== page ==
28 July 2014
MEMORANDUM FOR RECORD
FROM: Jonathan Fredrickson
SUBJECT: Summary of Symposium on “African Leadership Development”
On 18 July 2014, the symposium on “African Leadership Development,” hosted by the Institute for National Security Studies (INSS) brought together diverse representatives from the military, US government, NGOs, and academic community with the intent of discussing important trends, challenges and potential solutions in Africa’s developing leadership environment.
During the morning discussion, which was moderated by LTC Craig Myatt, Ph.D., the panelists explored the subject of African Leadership from a number of unique perspectives. Touching on the role of the African Diaspora, native intelligence communities, business, and others, the panelists presented a very cohesive and thorough picture of the changes necessary to combat the crisis of weak leadership on the continent.
MORNING KEYNOTE SPEAKER
Dr. Raymond Gilpin, the Academic Dean at the Africa Center for Strategic Studies, opened the conference by discussing some of the challenges on the African continent for the United States and its local partners. He opened by describing Africa as “a story of progress and challenges.” For those who did not know, he briefly outlined the recent history of the continent and explained how the global opinion on African economic prosperity flipped from doubt to hope between 2000-2013. The cause, as he told us, came from “fewer civil wars, greater participation in democracy, and sustained growth.”
He continued to discuss the avenues for further growth by highlighting the role of natural resources and the potential to utilize them in order to “push itself over the cusp and into real, permanent change.” Although he did not know what facts, on the ground, would be necessary to push Africa, as a whole, over this cusp, Dr. Gilpin was confident that the economic revolution was close.
Q1: What is the role of patronage in African countries and how is it a threat the real growth?
A1: Patronage has its roots in the post-colonial era. Immediately after independence, African rulers saw the need to cement support and curry loyalty from certain segments of society. This need led to the creation of closely held groups in the manufacturing and industrial sectors, which would support them politically and economically in return for contracts. Today, these economic strangleholds bar the emergence of new actors and industries.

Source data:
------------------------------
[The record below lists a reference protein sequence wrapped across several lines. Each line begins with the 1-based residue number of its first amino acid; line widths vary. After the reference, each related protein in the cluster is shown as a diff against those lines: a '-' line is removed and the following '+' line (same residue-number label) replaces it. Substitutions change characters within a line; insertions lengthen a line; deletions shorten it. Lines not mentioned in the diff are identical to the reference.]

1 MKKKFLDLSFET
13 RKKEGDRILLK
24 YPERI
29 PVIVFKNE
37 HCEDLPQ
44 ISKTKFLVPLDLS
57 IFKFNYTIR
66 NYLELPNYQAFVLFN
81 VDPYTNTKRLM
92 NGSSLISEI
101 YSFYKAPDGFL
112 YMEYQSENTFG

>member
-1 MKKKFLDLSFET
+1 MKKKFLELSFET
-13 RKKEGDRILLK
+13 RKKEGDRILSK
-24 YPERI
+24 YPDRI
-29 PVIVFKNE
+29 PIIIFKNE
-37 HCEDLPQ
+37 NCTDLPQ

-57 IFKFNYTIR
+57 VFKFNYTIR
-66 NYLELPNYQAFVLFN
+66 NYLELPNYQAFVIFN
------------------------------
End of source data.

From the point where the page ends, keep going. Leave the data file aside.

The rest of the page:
Q2: What are contemporary examples of capacity utilization that you want utilized?
A2: One of the most prominent examples can be seen in USAID. They focus on supporting local and sustainable solutions. Part of this interest shows that the right conversations are happening inter-government.
Q3: If companies refuse to develop fair contracts, should the home nations further regulate them?
A3: No, there are enough regulations on the books. Even attempts at bringing transparency don’t expose corruption. We need Africans, themselves, to raise the clamor that outsiders do over corruption and unfair contracts.
Starting our discussion was Col.Thomas Dempsey, an Assistant Professor and Academic Chair for Security Studies at the Africa Center for Security Studies, who focused his presentation on the strength found in the African people. Although, he admitted, the idea was a cliché at this point, he lauded the “ICT revolution is giving countless people access to the world in ways that has never happened beforehand.” Through this digital access, the world can influence the African people and, by extension, the growing youth bulge.
Although the U.S. already tries to influence Africa through technology, institutions, and leadership, more effort needs to be exerted on the “main street” in order to push leadership reform. In Col. Dempsey’s opinion, the definition of leadership is one who “has the ability to develop vision and strategy, identify key players and develop consensus, and the capability to establish and environment that fosters predictability, equality, and opportunity.” In order to establish the foundation for such a leader, based on his definition, to arise, the paradigm needs to be shifted away from the threat-centric outlook and emphasis placed on an ethic of public service and respect for rule of law.
Following Col. Dempsey, Dr. Ferreira da Silva took the stage and opened with an analysis of the language that is typically applied to African leaders. Unlike the rest of the world, the term “bad” is often used, whereas European leaders never get such a blunt description. In Dr. Ferreira da Silva’s opinion, leaders should only be judged on their ability to make the best possible choice among many, which serve the best interests of the country and not his own. Rather than empowering civil-society, the international community should focus their energy and resources on reforming the policy-makers and the institutions, which produce national leadership.
His primary suggestions, to the representatives of the African Diaspora, were to endorse the promotion of good professionals over the below-average ones. Great leadership comes from those who climb the ladder; it cannot be developed in the moment. In addition to promoting those who merit it, existing intra-societal relationships need to be nurtured further. In particular, the local-political relationships in the intelligence field are strategic.